This PDF is the current document as it appeared on Public Inspection on 05/04/2012 at 08:45 am.
Notice of proposed Buy America waivers and request for comments.
The Federal Transit Administration (FTA) received several requests to waive its Buy America requirements for products used in ticket vending machines—the Mars Electronics International (MEI) Sodeco BNA57/542 Bill Handling Unit, and BNR3-XX, BNR4-XX and BNR5-XX Bank Note Recycler product; and the Nextek Corporation (Nextek) BV-6000AG (BV-6000) Currency Validator Tekpak. FTA seeks public comment before deciding whether to grant the requests.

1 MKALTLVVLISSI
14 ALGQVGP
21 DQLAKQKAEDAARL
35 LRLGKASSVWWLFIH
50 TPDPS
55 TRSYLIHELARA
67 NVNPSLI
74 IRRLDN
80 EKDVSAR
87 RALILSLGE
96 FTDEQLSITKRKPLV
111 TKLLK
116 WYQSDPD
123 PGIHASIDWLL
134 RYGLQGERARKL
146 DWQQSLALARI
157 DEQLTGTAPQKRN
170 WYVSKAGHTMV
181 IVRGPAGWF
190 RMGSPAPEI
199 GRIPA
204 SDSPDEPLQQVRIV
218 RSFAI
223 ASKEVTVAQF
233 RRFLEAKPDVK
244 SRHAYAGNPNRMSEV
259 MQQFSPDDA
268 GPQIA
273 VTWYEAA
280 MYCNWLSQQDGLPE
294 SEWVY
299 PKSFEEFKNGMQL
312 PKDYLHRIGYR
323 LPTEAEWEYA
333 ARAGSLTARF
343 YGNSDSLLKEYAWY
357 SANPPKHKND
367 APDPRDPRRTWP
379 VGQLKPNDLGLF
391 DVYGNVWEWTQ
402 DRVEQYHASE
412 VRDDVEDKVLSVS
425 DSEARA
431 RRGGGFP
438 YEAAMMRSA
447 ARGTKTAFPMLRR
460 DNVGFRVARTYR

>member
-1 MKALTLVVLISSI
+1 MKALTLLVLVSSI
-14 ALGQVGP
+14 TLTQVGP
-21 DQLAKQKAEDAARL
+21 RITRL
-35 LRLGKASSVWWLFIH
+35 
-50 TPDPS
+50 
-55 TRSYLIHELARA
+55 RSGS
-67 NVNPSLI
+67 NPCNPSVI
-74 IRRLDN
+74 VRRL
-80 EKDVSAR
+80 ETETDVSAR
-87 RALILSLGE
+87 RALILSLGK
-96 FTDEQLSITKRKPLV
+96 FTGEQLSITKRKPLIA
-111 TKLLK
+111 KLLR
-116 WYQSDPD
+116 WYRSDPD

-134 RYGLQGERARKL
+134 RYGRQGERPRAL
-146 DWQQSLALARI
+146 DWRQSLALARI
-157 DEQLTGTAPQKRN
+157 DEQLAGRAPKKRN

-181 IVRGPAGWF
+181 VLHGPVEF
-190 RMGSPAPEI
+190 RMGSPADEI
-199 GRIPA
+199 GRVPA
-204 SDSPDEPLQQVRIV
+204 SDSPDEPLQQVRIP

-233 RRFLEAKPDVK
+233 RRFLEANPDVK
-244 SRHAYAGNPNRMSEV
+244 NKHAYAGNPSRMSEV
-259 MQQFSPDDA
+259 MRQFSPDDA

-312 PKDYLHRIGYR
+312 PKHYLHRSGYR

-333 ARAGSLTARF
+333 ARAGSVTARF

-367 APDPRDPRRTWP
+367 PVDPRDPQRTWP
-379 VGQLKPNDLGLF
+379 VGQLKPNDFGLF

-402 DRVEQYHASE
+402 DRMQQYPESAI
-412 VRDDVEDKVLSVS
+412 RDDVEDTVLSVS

Comments must be received by June 6, 2012. Late filed comments will be considered to the extent practicable.
Please submit your comments by only one of the following means, identifying your submissions by docket number FTA-2012-0009. All electronic submissions must be made to the U.S. Government electronic site at www.regulations.gov. Commenters should follow the instructions below for mailed and hand delivered comments.
(1) Web site: www.regulations.gov. Follow the instructions for submitting comments on the U.S. Government electronic docket site;
(2) Fax: (202) 493-2251;
(3) Mail: U.S. Department of Transportation, 1200 New Jersey Avenue SE., Docket Operations, M-30, Room W12-140, Washington DC, 20590-0001.
(4) Hand Delivery: Room W12-140 on the first floor of the West Building, 1200 New Jersey Avenue SE, Washington, DC 20590, between 9:00 a.m. and 5:00 p.m., Monday through Friday, except Federal holidays.